- September 15, 2011
Turn On the Da Kine, Yeah?
In the last six years I’ve done a fair amount of business travel. On occasion, there have been a few memorable trips due to the flight (Nashville, I don’t know how you deal with that kind of turbulence), the destination, the clients (like good old “Poet’s Eye”), or just the circumstances of our meeting. The last two years have been especially busy and I’ve built up a good catalog of stories from experiences on the road from Lansing to Birmingham, Bend to Boston, and beyond.
A good portion of this travel has been to host and participate in project kickoff meetings. These all-day sessions range in discussion and activities to help us engage with our clients and form a stronger working relationship, which we continue to build upon throughout the project. In the last six years, we’ve had these meetings for all kinds of clients with different challenges across a wide variety of industries: from post-secondary education to Baja off-road racing, film festivals to a trade union, and just about everything in between. One thing remains the same: no matter how much research and effort we put into engaging with future clients, after the contract is signed, it’s always a mystery as to how well kickoff will go.
A few weeks ago, I thought about all of this as the roosters’ constant crowing around the Hawaiian mountain guest house woke me at 5:45 a.m. Despite the early hour, the heat and humidity of this foreign land had already begun to choke the stale air that did not move naturally in the slightest way. Lying under a ceiling fan running at its highest setting with the wild wake up calls continuing on without any way to hit their collective “snooze button,” I had two thoughts: “Why in the hell doesn’t Kauai do something about all these stupid chickens?” and “nothing is ever going to touch how amazing this project kickoff is going to be.”
A few hours later, Rawle, Kevin, and I locked up the house, slid into our slippers and walked to the Kauai Hindu Monastery. After a quick tour of the grounds and the temple, we walked over to the edge of a hill overlooking a small river delta, a photogenic view that served as the backdrop for the monks’ publishing office. For the last thirty years, this monastery has been publishing magazines, books, and literature for the entire Hindu world. Upon entering the office, it was hard not to notice the fairly large and modern setup of MacBook Pros, Apple Cinema Displays, and iPads set amongst a few, scattered remnants of the old publishing days—light boxes, loupes, and a drafting table. The walls were adorned with magazine covers from years past and Hindu art. In a way the room had the feel and spirit of a college newspaper office working for a higher power.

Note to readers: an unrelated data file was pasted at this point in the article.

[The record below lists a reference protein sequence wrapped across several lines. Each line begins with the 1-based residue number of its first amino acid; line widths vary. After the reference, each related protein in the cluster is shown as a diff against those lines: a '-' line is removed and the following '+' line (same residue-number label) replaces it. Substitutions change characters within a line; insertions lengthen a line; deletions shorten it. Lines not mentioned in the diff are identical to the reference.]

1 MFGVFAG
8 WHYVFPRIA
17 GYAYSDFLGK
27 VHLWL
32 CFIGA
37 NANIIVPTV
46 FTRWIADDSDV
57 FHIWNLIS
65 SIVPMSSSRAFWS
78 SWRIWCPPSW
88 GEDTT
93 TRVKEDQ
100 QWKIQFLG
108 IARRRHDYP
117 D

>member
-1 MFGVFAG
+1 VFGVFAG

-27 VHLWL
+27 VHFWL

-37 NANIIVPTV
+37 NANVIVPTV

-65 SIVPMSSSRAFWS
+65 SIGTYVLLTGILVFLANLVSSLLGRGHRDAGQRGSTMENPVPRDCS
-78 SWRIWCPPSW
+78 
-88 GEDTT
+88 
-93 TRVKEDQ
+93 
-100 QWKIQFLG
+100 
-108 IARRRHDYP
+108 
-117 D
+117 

We had the fortune of spending two mornings with the monks. Each day began with a morning prayer, a recanting of their mission and purpose of their publishing work, and a traditional morning breakfast. The rest of our morning sessions were like any other kickoff, filled with activities to get the client thinking, reacting, and designing with us as a team. We had the pleasure of working with a fantastic group that included very friendly, smart, and hard working guys: Kumaranathaswami, Sadasivanathaswami, Sivakatirswami, Senthilnathaswami, and Sadhaka Satyanatha. Thankfully, we were let off the hook and allowed to use a simple “swami” to address each monk until their full names become easier to remember and pronounce.
While the men, their life’s work, and their “office space” are all amazing, it’s only a half of what made this project’s start the best I’ve ever experienced. What really set these guys apart from any other client I’ve had is that they came to the meeting prepared, without distractions, ready for discussion, and ready to participate (Ok, so they did have iPads around and were checking email now and then, but nothing like the FOMO addict we normally deal with). Because of that, we got more solid work done in half the time.
At noon on the second day, we wrapped up our meeting with a run-down of the project schedule and a check list of additional information and assets we would need to begin production work. By the time we had walked back to the house, the monks had already delivered a few items and were busily working on the remainder. The excitement during the drive to the airport was fueled by our enthusiasm in working with a client who we knew was now more of a partner.
Our time with the monks was unforgettable and the work we’ve done since returning from Hawaii is amazing. It’s unlikely that our future project kickoff meetings will happen in such an exotic location and in as surreal circumstances but, thus far, each trip has been an adventure worth remembering. This week we start again with a new client in Kansas City. Despite the lack of wild chickens roaming around the airport or the Power & Light District, this trip has the makings of another memorable start.